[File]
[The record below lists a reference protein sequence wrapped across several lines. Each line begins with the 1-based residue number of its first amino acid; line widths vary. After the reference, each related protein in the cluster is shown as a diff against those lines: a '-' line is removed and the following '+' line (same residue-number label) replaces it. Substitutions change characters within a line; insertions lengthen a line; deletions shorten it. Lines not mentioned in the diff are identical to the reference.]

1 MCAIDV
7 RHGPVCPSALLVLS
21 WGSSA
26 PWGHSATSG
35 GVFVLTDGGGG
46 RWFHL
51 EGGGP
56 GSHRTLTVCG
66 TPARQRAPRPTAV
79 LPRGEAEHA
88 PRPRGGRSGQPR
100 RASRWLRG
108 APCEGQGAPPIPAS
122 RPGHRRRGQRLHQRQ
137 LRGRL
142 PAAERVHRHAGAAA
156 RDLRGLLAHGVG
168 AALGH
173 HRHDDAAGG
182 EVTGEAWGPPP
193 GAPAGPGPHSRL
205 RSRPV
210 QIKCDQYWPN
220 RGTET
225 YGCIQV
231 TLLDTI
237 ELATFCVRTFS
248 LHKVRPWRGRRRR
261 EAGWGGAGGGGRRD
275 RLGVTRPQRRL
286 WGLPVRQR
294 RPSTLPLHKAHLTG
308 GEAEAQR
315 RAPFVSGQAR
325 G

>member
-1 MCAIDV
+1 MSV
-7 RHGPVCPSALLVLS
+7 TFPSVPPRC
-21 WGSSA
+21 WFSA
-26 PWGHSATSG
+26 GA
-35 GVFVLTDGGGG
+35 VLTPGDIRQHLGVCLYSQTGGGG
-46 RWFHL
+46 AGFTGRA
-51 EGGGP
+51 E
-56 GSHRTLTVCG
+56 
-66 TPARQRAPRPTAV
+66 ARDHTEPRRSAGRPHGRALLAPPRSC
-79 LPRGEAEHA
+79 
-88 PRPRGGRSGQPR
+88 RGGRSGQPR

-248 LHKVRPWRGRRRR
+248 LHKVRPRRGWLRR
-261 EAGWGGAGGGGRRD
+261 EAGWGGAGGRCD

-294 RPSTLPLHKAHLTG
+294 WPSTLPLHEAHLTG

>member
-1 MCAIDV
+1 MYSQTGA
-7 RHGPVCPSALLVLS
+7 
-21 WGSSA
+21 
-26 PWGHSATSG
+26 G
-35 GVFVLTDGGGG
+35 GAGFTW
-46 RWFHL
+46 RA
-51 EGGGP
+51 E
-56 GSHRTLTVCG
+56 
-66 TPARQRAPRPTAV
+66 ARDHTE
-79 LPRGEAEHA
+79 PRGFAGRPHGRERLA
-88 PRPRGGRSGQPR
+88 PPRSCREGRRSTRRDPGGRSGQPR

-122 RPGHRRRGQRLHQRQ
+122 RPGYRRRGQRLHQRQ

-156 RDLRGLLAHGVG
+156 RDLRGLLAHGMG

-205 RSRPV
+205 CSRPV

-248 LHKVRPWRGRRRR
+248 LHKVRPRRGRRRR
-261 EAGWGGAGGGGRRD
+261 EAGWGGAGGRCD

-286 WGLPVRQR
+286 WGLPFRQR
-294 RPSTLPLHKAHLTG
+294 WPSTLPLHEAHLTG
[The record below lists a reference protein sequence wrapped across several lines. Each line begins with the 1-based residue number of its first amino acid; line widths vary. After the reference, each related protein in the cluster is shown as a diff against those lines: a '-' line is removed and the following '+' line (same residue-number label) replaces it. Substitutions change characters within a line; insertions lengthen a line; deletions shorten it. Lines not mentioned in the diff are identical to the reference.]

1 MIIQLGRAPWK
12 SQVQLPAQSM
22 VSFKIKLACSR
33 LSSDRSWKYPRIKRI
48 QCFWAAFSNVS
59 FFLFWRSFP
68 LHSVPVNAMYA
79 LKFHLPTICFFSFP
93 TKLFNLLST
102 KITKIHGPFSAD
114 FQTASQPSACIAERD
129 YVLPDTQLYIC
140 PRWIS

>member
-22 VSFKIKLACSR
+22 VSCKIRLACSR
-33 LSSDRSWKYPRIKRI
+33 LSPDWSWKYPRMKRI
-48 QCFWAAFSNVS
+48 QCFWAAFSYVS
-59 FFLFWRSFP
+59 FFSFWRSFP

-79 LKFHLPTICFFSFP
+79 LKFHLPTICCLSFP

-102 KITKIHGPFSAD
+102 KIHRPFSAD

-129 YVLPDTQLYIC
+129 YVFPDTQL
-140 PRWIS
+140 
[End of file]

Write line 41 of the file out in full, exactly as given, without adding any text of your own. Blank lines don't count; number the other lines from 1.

+7 TFPSVPPRC